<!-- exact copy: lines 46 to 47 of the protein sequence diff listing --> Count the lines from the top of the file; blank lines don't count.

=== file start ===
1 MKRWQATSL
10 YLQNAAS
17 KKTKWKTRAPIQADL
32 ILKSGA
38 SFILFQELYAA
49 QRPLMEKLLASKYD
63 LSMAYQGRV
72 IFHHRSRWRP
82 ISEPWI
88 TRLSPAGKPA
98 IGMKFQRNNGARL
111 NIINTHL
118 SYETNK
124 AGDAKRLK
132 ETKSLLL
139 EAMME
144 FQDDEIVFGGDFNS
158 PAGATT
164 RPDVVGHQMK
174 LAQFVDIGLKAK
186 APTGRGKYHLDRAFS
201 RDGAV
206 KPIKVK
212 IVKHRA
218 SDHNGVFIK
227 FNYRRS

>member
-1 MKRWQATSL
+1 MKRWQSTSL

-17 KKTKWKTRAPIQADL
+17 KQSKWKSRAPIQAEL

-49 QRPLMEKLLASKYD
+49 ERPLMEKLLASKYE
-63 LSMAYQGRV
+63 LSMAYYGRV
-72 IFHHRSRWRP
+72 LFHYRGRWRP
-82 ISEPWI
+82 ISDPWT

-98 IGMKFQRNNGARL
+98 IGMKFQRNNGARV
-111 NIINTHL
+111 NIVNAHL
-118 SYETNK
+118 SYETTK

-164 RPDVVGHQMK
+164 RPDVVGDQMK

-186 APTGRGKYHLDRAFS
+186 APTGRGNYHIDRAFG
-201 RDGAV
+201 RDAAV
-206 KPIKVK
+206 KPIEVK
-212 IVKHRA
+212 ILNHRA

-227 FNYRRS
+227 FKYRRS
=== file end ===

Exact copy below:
-164 RPDVVGHQMK
+164 RPDVVGDQMK